SOCIAL DISTANCE DANCE VIDEO: Bhavana Reddy Kuchipudi Dance is Resplendent in "Ganapati Vandana"
About the Artist: Said by some to share similarities with Western musicals, Kuchipudi is a dance drama tradition that has evolved into a solo dance tradition. Reddy is one of the most sought-after Kuchipudi dancers of her time, carrying the family legacy of internationally celebrated dancers Raja, Radha and Kaushalya Reddy. She divides her time between the USA (Los Angeles) and India (New Delhi).
Some of Reddy’s most recent and notable performances include a Kuchipudi collaboration with the LA Philharmonic Orchestra to Stravinsky's Rite of Spring, which was performed at Disney Hall, Los Angeles; plus a show for the Crown Prince of Denmark at the National Museum, Copenhagen during a tour of Scandinavia in March 2020.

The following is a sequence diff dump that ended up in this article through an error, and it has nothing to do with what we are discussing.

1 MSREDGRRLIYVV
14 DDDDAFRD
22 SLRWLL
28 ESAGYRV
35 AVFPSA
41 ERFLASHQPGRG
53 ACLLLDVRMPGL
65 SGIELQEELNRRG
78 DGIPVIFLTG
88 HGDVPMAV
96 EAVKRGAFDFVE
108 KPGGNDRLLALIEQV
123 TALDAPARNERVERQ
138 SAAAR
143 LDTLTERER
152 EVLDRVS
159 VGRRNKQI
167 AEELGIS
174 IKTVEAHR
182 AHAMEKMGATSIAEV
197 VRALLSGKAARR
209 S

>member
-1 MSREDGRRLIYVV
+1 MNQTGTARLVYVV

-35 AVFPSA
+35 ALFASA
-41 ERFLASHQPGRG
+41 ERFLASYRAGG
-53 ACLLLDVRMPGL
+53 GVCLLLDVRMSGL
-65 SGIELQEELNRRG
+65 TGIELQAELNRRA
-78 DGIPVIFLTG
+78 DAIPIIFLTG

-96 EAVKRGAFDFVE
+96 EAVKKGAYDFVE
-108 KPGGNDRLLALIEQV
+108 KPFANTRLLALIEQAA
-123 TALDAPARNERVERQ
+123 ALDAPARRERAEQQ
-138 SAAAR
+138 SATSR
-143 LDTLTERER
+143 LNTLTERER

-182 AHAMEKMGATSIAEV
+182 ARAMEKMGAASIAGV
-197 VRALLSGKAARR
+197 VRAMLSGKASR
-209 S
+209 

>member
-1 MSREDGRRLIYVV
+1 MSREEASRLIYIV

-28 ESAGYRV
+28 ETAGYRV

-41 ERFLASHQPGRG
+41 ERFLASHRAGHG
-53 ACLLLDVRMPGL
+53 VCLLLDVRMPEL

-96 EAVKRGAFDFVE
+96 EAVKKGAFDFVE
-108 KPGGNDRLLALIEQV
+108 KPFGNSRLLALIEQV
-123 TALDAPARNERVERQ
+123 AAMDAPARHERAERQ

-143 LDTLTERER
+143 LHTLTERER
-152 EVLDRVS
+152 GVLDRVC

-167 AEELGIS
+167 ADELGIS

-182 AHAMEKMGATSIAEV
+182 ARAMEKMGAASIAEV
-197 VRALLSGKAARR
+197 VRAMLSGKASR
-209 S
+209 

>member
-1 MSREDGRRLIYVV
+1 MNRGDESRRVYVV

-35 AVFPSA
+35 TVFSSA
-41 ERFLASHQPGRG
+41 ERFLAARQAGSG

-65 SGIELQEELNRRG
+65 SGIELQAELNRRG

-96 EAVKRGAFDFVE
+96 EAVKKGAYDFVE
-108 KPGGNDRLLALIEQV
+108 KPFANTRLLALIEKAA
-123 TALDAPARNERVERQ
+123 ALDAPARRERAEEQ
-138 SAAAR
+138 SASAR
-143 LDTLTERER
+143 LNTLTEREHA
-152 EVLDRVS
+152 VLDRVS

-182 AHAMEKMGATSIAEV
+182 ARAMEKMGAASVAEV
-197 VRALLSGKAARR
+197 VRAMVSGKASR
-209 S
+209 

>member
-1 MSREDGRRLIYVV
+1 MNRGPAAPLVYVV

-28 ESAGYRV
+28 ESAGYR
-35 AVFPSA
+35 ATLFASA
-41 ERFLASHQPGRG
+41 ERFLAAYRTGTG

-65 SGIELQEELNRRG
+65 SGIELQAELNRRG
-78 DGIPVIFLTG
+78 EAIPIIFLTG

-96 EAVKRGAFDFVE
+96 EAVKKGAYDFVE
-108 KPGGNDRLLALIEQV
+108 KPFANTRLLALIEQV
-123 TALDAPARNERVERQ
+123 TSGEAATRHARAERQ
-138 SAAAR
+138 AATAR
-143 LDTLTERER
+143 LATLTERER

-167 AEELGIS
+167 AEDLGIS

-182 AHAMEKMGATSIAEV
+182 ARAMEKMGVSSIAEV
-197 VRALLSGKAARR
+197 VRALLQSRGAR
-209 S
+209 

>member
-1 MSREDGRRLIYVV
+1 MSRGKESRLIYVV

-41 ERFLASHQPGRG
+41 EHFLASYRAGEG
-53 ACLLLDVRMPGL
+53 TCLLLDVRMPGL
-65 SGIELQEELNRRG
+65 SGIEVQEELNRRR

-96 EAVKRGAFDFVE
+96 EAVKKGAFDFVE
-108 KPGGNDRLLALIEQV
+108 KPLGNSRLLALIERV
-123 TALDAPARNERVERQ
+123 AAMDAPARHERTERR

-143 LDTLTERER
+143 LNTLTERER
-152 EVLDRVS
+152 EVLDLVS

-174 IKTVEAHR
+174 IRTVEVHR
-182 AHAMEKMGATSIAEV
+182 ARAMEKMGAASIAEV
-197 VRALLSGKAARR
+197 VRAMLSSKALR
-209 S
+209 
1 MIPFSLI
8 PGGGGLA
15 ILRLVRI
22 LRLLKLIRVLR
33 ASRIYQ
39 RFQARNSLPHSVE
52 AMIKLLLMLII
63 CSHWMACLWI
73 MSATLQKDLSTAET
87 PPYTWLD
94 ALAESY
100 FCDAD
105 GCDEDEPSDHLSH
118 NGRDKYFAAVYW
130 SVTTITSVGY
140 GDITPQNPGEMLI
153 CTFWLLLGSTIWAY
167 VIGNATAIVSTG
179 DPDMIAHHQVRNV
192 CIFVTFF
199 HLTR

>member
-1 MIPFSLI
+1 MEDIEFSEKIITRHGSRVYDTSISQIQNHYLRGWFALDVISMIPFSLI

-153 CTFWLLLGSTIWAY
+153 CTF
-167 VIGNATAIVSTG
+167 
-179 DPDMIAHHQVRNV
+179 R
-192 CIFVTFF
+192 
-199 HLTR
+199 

Sammi Lim for The Dance Enthusiast: Dear Ms Reddy, how is 2021 treating you so far? Are you optimistic about it being a better year?
Bhavana Reddy: 2021 has been very refreshing so far! Yes, it started with the new strain and a bit of change in plans. But I have been recognized by India for an award: I am in an interaction regarding the role of a Rehearsal Director with Mavin Khoo of the Akram Khan Dance Company for the eminent Indian dance school Drishtikon and the British Council; I may still be going to Europe.
Aside from these external commitments, I have had a wonderful inward journey during the pandemic and am able to maintain a daily ritual that often gets changed in the mad schedule of touring. I have enjoyed my oneness with dancing and it has been my best friend in this time.